Wen Tong

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Bamboo in Monochrome Ink. National Palace Museum, Taiwan

Wen Tong (Chinese: 文同; pinyin: Wén Tóng; Wade–Giles: Wen T'ung) (1019–1079)[1] was a Northern Song painter born in Sichuan[2] famous for his ink bamboo paintings. He was one of the paragons of "scholar's painting" (shi ren hua), which idealised spontaneity and painting without financial reward.[citation needed]

He could hold two brushes in one hand and paint two different distanced bamboos simultaneously.[citation needed] One Chinese idiom in relation to him goes "there are whole bamboos in his heart" (胸有成竹), meaning that one has a well-thought-out plan in his mind.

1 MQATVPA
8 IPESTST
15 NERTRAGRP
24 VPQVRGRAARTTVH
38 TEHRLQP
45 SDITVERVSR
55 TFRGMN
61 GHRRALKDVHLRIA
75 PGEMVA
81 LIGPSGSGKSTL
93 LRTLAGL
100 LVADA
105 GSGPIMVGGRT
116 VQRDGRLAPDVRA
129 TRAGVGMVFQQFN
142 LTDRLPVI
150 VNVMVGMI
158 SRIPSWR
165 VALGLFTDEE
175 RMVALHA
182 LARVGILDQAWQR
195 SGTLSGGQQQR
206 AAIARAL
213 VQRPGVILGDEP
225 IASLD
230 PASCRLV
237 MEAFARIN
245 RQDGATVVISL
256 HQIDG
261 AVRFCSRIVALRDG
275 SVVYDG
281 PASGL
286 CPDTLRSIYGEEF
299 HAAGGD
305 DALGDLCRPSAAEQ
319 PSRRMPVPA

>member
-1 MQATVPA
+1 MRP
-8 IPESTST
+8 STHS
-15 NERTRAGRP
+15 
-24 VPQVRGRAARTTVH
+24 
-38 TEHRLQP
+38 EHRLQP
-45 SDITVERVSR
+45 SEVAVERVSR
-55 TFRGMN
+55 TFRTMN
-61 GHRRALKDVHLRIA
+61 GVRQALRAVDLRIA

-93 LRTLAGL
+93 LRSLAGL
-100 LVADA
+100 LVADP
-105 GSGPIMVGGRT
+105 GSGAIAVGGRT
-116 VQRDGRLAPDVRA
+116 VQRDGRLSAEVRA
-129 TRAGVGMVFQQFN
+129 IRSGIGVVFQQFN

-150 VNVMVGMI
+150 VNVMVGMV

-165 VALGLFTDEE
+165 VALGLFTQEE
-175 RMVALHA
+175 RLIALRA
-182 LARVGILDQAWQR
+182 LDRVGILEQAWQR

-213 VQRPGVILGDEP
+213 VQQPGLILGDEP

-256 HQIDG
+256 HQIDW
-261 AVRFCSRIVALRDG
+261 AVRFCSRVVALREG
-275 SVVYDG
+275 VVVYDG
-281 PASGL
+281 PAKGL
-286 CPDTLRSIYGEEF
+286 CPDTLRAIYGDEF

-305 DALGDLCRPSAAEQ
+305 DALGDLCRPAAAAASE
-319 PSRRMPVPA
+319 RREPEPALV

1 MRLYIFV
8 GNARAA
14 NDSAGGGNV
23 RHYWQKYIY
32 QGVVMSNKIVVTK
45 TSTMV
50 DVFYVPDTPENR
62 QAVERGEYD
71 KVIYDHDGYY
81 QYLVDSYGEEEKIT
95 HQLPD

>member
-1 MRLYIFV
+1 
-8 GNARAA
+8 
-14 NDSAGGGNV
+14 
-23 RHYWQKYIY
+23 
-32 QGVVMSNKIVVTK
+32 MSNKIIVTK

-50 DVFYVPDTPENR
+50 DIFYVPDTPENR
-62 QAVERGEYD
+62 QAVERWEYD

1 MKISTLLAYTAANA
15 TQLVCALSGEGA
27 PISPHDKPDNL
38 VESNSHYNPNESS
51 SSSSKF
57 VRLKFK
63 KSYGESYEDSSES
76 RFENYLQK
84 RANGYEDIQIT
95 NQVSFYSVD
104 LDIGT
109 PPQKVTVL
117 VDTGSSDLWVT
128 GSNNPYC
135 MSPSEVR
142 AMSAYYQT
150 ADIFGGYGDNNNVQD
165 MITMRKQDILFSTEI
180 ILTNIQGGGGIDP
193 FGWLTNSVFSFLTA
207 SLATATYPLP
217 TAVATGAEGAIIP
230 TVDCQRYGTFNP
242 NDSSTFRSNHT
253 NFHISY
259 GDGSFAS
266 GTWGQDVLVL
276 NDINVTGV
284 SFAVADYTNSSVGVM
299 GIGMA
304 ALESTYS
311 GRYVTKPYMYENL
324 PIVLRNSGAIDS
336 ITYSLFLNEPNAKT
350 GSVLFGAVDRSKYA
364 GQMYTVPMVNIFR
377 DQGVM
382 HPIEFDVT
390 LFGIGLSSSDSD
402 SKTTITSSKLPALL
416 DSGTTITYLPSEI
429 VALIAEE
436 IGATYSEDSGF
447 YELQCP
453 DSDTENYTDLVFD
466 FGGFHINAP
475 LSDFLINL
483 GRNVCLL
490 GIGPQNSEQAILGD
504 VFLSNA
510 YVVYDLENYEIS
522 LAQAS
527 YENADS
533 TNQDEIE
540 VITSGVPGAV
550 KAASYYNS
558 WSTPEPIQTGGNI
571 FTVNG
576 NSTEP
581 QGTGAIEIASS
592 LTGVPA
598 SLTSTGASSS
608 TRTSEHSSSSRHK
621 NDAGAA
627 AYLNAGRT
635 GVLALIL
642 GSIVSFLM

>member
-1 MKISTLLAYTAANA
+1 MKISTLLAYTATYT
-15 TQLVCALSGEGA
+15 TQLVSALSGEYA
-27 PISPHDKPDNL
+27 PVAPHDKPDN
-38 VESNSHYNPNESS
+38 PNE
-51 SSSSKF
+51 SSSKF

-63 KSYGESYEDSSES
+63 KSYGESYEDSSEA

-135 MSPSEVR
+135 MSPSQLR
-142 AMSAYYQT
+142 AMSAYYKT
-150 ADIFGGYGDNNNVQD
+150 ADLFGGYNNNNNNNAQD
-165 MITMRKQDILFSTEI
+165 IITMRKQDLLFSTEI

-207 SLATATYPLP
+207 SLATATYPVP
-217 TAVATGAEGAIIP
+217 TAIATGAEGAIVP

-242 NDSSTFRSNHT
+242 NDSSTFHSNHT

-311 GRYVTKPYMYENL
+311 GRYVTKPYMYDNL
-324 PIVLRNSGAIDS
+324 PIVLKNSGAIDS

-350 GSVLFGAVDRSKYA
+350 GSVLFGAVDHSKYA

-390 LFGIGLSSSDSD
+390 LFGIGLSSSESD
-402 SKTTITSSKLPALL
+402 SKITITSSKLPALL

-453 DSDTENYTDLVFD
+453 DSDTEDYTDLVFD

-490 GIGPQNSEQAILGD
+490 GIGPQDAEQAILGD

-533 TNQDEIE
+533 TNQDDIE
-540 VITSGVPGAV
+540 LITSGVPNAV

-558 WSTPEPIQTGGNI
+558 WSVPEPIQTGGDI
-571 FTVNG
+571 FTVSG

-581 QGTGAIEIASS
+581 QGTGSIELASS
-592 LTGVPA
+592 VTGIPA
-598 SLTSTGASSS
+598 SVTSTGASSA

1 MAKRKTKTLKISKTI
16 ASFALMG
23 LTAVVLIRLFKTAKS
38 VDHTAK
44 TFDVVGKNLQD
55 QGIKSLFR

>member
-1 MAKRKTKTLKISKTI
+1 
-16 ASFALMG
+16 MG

As did many artists of his era, Wen Tong also wrote poetry. As attested in his poems, he had at least one golden-hair monkey (金丝狨) and a number of pet gibbons, whose graceful brachiation he admired. An elegy written by him upon the death of one his gibbons has been preserved in the collection of his works.[3]

Notes[edit]

  1. ^ Barnhart, Page 373. Wen Tong's style name was Yuke (与可) with several sobriquets: Jinjiang Daren(锦江道人), Xiaoxiao Jushi (笑笑居士), and Shishi Xiansheng (石室先生)
  2. ^ Ci hai, Page 1533.
  3. ^ Robert van Gulik, The gibbon in China. An essay in Chinese animal lore. E.J. Brill, Leiden, Holland. (1967). Pages 77-79. The book includes the original text of Wen Tong's elegy and van Gulik's translation.

References[edit]

  • Barnhart, R. M. et al. (1997). Three thousand years of Chinese painting. New Haven, Yale University Press. ISBN 0-300-07013-6
  • Ci hai bian ji wei yuan hui (辞海编辑委员会). Ci hai (辞海). Shanghai: Shanghai ci shu chu ban she (上海辞书出版社), 1979.